Best-selling journalist Antony Loewenstein trav­els across Afghanistan, Pakistan, Haiti, Papua New Guinea, the United States, Britain, Greece, and Australia to witness the reality of disaster capitalism. He discovers how companies such as G4S, Serco, and Halliburton cash in on or­ganized misery in a hidden world of privatized detention centers, militarized private security, aid profiteering, and destructive mining.

Disaster has become big business. Talking to immigrants stuck in limbo in Britain or visiting immigration centers in America, Loewenstein maps the secret networks formed to help cor­porations bleed what profits they can from economic crisis. He debates with Western contractors in Afghanistan, meets the locals in post-earthquake Haiti, and in Greece finds a country at the mercy of vulture profiteers. In Papua New Guinea, he sees a local commu­nity forced to rebel against predatory resource companies and NGOs.

What emerges through Loewenstein’s re­porting is a dark history of multinational corpo­rations that, with the aid of media and political elites, have grown more powerful than national governments. In the twenty-first century, the vulnerable have become the world’s most valu­able commodity. Disaster Capitalism is published by Verso in 2015 and in paperback in January 2017.

Profits_of_doom_cover_350Vulture capitalism has seen the corporation become more powerful than the state, and yet its work is often done by stealth, supported by political and media elites. The result is privatised wars and outsourced detention centres, mining companies pillaging precious land in developing countries and struggling nations invaded by NGOs and the corporate dollar. Best-selling journalist Antony Loewenstein travels to Afghanistan, Pakistan, Haiti, Papua New Guinea and across Australia to witness the reality of this largely hidden world of privatised detention centres, outsourced aid, destructive resource wars and militarized private security. Who is involved and why? Can it be stopped? What are the alternatives in a globalised world? Profits of Doom, published in 2013 and released in an updated edition in 2014, challenges the fundamentals of our unsustainable way of life and the money-making imperatives driving it. It is released in an updated edition in 2014.
forgodssakecover Four Australian thinkers come together to ask and answer the big questions, such as: What is the nature of the universe? Doesn't religion cause most of the conflict in the world? And Where do we find hope?   We are introduced to different belief systems – Judaism, Christianity, Islam – and to the argument that atheism, like organised religion, has its own compelling logic. And we gain insight into the life events that led each author to their current position.   Jane Caro flirted briefly with spiritual belief, inspired by 19th century literary heroines such as Elizabeth Gaskell and the Bronte sisters. Antony Loewenstein is proudly culturally, yet unconventionally, Jewish. Simon Smart is firmly and resolutely a Christian, but one who has had some of his most profound spiritual moments while surfing. Rachel Woodlock grew up in the alternative embrace of Baha'i belief but became entranced by its older parent religion, Islam.   Provocative, informative and passionately argued, For God's Sakepublished in 2013, encourages us to accept religious differences, but to also challenge more vigorously the beliefs that create discord.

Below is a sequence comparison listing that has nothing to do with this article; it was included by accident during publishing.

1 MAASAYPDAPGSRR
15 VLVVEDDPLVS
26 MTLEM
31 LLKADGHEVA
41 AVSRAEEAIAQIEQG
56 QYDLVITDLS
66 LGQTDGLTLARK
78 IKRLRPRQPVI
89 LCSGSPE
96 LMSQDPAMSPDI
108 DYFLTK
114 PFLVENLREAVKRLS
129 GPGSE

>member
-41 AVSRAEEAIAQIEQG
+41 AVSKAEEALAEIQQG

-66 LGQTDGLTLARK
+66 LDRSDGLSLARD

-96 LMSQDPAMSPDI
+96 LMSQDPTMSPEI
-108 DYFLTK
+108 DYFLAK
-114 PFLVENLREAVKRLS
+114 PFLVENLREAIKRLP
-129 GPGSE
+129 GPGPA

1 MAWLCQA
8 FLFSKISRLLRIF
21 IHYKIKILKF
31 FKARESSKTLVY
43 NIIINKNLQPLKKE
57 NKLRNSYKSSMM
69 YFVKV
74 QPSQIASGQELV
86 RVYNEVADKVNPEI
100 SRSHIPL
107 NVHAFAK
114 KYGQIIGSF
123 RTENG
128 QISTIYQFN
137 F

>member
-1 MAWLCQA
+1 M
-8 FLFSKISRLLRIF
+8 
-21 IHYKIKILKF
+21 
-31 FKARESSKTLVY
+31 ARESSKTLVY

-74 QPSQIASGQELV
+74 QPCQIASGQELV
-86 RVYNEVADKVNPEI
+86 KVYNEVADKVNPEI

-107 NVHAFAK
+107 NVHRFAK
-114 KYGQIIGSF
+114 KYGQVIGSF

After Zionism, published in 2012 and 2013 with co-editor Ahmed Moor, brings together some of the world s leading thinkers on the Middle East question to dissect the century-long conflict between Zionism and the Palestinians, and to explore possible forms of a one-state solution. Time has run out for the two-state solution because of the unending and permanent Jewish colonization of Palestinian land. Although deep mistrust exists on both sides of the conflict, growing numbers of Palestinians and Israelis, Jews and Arabs are working together to forge a different, unified future. Progressive and realist ideas are at last gaining a foothold in the discourse, while those influenced by the colonial era have been discredited or abandoned. Whatever the political solution may be, Palestinian and Israeli lives are intertwined, enmeshed, irrevocably. This daring and timely collection includes essays by Omar Barghouti, Jonathan Cook, Joseph Dana, Jeremiah Haber, Jeff Halper, Ghada Karmi, Antony Loewenstein, Saree Makdisi, John Mearsheimer, Ahmed Moor, Ilan Pappe, Sara Roy and Phil Weiss.
The 2008 financial crisis opened the door for a bold, progressive social movement. But despite widespread revulsion at economic inequity and political opportunism, after the crash very little has changed. Has the Left failed? What agenda should progressives pursue? And what alternatives do they dare to imagine? Left Turn, published by Melbourne University Press in 2012 and co-edited with Jeff Sparrow, is aimed at the many Australians disillusioned with the political process. It includes passionate and challenging contributions by a diverse range of writers, thinkers and politicians, from Larissa Berendht and Christos Tsiolkas to Guy Rundle and Lee Rhiannon. These essays offer perspectives largely excluded from the mainstream. They offer possibilities for resistance and for a renewed struggle for change.